You may also notice a distinctive sound when you are accelerating once you start driving. This may sound like a whistling sound or just the sound of air rushing through a hole. That's definitely a sign that you have a leak somewhere in your exhaust system, but it can be difficult to hear while you're driving over the normal noises that your vehicle makes.


Bad Smell


While some of the fumes from your exhaust don't have any odour, carbon monoxide is notorious for being odorless but very deadly, there are other gases that get burned in your vehicle that do have a smell. If you have a leak in your exhaust manifold then you may get a strong smell in your vehicle that becomes quite distracting and annoying after a while. It can also be very dangerous to your health. If you're smelling a burning smell, or a smell like rotten eggs, then you'll definitely want to take your vehicle in to get your exhaust system checked out. 




Leaks in your exhaust system can translate into the feeling of a distinct vibration in the gas pedal while you're driving. It will be a very small and subtle vibration if you only have a small leak, but if the leak increases then you'll notice a more significant vibration in your foot.  The situation can get worse over time and the vibration can grow beyond just the gas pedal. You may start feeling it in the steering wheel while you're driving as well and if it's bad enough the entire vehicle including the floorboards and your seat may begin to shake.


Check Engine Light


There are literally hundreds of reasons a check engine light can appear on your dashboard so you can't really diagnose it right away if you're not experiencing other symptoms. It is possible however that the check engine light will come on if you have a problem with your exhaust system, particularly with something like your catalytic converter, for instance. Depending on where the leak is in your exhaust, you may or may not get a warning on your dash about it.  If you want to know for sure what the check engine light on your dashboard means, one of the best things you can do is head to a site like Amazon.com and pick up an OBD2 scanner. The onboard diagnostic tool is the same device a mechanic will use to diagnose a warning light when it comes up on your dashboard. It can't fix any problems for you, but it can narrow down the nature of the problem, so you know exactly what's going on. If you have any interest in diagnosing the problems in your vehicle or DIY car repair, this would be an invaluable tool to have. Some more affordable ones cost only $30 to $40, so it's not a bad investment to make.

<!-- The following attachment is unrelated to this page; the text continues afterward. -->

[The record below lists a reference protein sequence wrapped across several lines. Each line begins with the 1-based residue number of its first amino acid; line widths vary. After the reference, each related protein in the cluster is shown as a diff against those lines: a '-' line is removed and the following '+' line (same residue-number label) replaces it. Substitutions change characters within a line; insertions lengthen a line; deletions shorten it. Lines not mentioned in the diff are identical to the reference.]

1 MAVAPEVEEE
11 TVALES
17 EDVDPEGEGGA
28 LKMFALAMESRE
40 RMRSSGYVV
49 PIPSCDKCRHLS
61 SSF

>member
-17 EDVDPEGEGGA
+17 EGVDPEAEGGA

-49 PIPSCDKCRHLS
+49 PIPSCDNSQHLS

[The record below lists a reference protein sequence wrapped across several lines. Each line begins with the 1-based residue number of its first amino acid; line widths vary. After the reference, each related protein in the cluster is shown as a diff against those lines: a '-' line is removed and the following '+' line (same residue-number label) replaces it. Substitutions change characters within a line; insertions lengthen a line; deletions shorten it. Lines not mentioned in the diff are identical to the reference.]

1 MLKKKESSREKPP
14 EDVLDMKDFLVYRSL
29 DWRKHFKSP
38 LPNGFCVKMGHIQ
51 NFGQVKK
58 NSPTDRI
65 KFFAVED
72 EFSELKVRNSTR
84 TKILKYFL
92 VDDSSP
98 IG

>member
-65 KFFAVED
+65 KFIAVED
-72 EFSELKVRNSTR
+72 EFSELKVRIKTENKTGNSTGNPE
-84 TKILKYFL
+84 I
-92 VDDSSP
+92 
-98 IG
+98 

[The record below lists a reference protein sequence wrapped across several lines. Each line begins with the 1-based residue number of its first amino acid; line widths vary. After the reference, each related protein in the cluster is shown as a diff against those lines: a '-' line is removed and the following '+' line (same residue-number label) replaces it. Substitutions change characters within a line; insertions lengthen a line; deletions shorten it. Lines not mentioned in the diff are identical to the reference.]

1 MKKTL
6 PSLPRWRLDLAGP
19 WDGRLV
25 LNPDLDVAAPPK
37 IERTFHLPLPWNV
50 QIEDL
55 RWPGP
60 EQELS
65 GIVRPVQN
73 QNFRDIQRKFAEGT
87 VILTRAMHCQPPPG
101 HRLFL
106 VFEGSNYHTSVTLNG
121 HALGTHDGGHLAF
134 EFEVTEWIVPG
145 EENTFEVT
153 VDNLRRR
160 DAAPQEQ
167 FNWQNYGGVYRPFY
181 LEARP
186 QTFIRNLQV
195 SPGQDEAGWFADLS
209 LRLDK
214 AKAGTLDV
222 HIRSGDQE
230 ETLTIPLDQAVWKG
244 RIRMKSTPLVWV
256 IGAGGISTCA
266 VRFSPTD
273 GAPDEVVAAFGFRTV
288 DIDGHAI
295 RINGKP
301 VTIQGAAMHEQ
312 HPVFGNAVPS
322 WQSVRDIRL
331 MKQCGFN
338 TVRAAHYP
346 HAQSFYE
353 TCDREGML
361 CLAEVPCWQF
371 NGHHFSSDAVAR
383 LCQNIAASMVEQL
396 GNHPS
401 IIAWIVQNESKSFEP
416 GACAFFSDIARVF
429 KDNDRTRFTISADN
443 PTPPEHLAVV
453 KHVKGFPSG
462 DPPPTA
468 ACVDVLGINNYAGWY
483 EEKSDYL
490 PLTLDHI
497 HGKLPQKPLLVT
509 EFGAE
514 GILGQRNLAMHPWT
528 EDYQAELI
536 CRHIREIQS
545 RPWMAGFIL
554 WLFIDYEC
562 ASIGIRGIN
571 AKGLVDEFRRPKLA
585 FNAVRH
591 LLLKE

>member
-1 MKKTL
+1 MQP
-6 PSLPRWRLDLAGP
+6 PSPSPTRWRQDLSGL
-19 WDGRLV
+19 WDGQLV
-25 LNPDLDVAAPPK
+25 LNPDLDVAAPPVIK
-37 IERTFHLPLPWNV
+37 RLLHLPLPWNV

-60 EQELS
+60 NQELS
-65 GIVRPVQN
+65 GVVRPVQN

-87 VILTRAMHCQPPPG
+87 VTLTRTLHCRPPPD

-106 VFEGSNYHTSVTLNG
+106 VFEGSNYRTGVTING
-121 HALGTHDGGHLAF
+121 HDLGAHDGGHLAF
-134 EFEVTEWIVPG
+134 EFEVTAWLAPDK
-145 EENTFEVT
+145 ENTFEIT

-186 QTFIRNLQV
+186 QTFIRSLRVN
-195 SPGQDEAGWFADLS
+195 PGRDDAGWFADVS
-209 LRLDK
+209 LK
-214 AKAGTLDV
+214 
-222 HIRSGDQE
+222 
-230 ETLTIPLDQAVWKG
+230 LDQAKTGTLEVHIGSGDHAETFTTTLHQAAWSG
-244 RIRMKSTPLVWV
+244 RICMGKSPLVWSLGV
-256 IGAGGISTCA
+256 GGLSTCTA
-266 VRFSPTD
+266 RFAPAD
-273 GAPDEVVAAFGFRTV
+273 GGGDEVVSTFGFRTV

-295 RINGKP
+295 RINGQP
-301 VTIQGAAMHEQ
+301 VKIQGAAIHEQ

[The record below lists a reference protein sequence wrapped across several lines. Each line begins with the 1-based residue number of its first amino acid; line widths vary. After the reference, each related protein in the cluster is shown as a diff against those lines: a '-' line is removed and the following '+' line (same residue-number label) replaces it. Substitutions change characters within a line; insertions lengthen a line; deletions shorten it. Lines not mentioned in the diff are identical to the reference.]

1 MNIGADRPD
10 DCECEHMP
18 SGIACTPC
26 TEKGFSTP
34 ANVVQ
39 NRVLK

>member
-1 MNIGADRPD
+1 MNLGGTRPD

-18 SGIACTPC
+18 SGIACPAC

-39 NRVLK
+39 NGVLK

How Much Does It Cost to Fix an Exhaust Leak?


Getting an exhaust leak repaired in your vehicle should cost you somewhere between $125 and $350 depending on the nature of the leak that we're dealing with. Obviously, leaks can form at different parts in your exhaust system, and for different reasons. You could also have small leaks or some significantly sized leaks so it's hard to nail down exactly what the problem might be.


If the problem is simply an exhaust pipe that has a hole in it, you could potentially get a new exhaust pipe from a site like Autozone.com for about $15 to $20. Of course, depending on the kind that you need, the prices can get up to over $100.


As with any car repair, the make, model, and year of your vehicle has a significant impact on how much you're going to pay for repairs. The cost of repairing a Toyota Camry is typically much cheaper than repairing something like an Audi A4, so you need to keep that in mind. Higher end vehicles simply have higher maintenance and repair costs. Likewise, if you take your vehicle to a dealership it's going to cost more to get it repaired than it will at your neighbourhood mechanic.